The final piece of the puzzle, according to Fogarty, involves working to remove obstacles to voting, particularly those unique to out-of-state college students. SIG and the Haas Center are currently working on hosting a mailing party in White Plaza before Election Day to help students mail their absentee ballots on time.
Challenges at stake
Despite the mobilization efforts underpinning StanfordVotes, there remain a number of challenges facing forward in the push to increase student voter engagement at Stanford. According to Hellman’s co-director Christina Li ’21, Stanford’s later quarter system start date poses a challenge given its proximity to the Nov. 6 election.
“It’s just a matter of weeks and days before you have to get registered to vote and before you have to go out and vote yourself,” Li said. “We can’t just roll this initiative out slowly, we have to hit the ground running.”
Hellman added that despite efforts to encourage voter registration, it’s ultimately up to students to take it upon themselves to get to the polls on Election Day.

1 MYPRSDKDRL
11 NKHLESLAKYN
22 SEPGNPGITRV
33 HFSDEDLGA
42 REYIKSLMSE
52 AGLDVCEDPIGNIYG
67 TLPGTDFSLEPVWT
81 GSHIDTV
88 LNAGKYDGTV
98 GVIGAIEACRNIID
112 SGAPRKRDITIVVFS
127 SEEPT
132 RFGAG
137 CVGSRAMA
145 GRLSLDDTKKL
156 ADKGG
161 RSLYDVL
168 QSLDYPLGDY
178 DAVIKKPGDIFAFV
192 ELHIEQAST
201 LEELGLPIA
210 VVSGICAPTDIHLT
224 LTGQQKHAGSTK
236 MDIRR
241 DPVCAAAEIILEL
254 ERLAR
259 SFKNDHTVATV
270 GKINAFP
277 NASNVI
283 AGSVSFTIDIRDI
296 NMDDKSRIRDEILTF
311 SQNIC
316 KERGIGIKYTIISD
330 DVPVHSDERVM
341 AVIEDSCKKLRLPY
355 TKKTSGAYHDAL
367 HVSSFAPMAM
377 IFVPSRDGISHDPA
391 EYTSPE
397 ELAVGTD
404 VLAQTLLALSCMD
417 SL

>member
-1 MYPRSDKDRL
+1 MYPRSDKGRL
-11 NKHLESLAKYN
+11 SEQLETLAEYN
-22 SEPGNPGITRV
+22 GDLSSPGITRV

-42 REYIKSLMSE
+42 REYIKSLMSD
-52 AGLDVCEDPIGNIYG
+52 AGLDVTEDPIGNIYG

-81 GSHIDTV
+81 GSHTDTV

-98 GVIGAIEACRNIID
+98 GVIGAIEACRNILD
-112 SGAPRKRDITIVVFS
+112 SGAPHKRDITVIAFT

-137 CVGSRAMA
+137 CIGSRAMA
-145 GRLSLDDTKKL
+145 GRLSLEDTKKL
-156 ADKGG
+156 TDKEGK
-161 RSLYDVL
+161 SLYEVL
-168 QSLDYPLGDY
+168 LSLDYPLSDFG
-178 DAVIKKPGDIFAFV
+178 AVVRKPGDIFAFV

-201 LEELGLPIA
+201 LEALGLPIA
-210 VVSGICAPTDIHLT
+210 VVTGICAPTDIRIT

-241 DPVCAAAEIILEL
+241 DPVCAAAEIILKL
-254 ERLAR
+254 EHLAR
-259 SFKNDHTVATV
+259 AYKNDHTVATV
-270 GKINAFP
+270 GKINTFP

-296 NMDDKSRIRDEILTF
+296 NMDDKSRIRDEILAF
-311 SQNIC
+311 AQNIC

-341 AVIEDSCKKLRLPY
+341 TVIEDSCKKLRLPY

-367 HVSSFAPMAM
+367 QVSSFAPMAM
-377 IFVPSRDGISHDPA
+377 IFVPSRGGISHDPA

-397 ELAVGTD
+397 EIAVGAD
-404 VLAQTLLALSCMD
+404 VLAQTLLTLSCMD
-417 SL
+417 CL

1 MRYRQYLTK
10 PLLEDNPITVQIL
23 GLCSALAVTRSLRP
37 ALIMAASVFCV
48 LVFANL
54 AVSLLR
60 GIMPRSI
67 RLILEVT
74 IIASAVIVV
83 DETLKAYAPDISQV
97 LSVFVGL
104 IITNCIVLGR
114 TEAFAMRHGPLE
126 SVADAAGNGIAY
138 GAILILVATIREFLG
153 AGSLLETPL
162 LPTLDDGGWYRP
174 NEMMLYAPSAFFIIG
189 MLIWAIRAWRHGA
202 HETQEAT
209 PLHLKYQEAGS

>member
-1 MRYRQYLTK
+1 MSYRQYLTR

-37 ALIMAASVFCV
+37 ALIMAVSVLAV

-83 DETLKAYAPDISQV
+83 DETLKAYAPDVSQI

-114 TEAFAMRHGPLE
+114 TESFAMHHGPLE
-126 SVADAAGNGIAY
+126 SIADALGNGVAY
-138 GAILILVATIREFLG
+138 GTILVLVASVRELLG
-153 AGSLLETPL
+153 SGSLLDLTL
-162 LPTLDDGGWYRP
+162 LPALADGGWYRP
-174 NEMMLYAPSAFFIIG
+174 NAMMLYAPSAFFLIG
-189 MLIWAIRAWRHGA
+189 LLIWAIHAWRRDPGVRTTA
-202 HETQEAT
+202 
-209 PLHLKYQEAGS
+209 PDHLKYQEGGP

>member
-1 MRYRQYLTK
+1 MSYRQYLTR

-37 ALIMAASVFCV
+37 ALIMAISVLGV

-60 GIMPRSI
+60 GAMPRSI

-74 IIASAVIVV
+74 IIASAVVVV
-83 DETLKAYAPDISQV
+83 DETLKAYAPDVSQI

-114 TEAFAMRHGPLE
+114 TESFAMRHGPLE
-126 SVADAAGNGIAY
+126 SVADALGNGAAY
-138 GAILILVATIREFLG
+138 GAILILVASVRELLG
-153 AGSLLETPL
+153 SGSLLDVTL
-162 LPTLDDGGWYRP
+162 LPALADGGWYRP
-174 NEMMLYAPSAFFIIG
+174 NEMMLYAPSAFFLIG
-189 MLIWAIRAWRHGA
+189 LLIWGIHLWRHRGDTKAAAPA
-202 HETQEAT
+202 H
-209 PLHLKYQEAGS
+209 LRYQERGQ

“It’s one thing to get people registered, help them through the process — we can do that,” she said. “There’s only so much we can do, however. In the end, it’s really up to them.”
Nationally, there’s a lot at stake in this year’s midterms. According to the New York Times, over 30 competitive House races this year were won in 2016 by margins smaller than the number of college students living in the district. Democrats have a real shot at taking back the House of Representatives and, according to historian and professor Estelle Freedman, there’s been a recent revival of civic engagement in response to the current state of American politics.
“Quite honestly … we are in a moment of democratic crisis in terms of the undermining of voting rights, the possibility of foreign interference in elections [and] the loss of truthfulness,” Freedman said. “I’m hard-pressed to think of a midterm that might be as significant as this one.”
Contact Elena Shao at eshao98 ‘at’ stanford.edu and Claire Wang at clwang32 ‘at’ stanford.edu.